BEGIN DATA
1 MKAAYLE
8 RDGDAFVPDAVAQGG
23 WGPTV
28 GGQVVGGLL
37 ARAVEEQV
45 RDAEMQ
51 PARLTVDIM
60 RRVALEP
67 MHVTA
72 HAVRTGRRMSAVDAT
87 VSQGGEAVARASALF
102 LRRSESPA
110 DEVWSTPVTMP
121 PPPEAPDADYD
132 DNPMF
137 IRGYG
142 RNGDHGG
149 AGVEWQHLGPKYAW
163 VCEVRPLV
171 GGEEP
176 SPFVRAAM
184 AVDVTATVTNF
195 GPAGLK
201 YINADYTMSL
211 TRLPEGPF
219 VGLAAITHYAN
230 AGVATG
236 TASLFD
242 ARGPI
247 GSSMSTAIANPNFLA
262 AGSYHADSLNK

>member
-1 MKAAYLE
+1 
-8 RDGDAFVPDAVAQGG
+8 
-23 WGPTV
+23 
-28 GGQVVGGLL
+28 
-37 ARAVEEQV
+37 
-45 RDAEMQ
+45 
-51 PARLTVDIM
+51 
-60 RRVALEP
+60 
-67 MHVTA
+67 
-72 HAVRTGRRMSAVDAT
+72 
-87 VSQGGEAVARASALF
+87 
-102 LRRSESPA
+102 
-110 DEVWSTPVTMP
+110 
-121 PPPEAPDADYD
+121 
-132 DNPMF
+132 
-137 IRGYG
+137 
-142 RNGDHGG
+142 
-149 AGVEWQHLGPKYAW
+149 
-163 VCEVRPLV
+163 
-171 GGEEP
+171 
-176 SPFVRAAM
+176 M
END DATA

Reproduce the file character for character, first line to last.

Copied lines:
1 MKAAYLE
8 RDGDAFVPDAVAQGG
23 WGPTV
28 GGQVVGGLL
37 ARAVEEQV
45 RDAEMQ
51 PARLTVDIM
60 RRVALEP
67 MHVTA
72 HAVRTGRRMSAVDAT
87 VSQGGEAVARASALF
102 LRRSESPA
110 DEVWSTPVTMP
121 PPPEAPDADYD
132 DNPMF
137 IRGYG
142 RNGDHGG
149 AGVEWQHLGPKYAW
163 VCEVRPLV
171 GGEEP
176 SPFVRAAM
184 AVDVTATVTNF
195 GPAGLK
201 YINADYTMSL
211 TRLPEGPF
219 VGLAAITHYAN
230 AGVATG
236 TASLFD
242 ARGPI
247 GSSMSTAIANPNFLA
262 AGSYHADSLNK

>member
-1 MKAAYLE
+1 
-8 RDGDAFVPDAVAQGG
+8 
-23 WGPTV
+23 
-28 GGQVVGGLL
+28 
-37 ARAVEEQV
+37 
-45 RDAEMQ
+45 
-51 PARLTVDIM
+51 
-60 RRVALEP
+60 
-67 MHVTA
+67 
-72 HAVRTGRRMSAVDAT
+72 
-87 VSQGGEAVARASALF
+87 
-102 LRRSESPA
+102 
-110 DEVWSTPVTMP
+110 
-121 PPPEAPDADYD
+121 
-132 DNPMF
+132 
-137 IRGYG
+137 
-142 RNGDHGG
+142 
-149 AGVEWQHLGPKYAW
+149 
-163 VCEVRPLV
+163 
-171 GGEEP
+171 
-176 SPFVRAAM
+176 M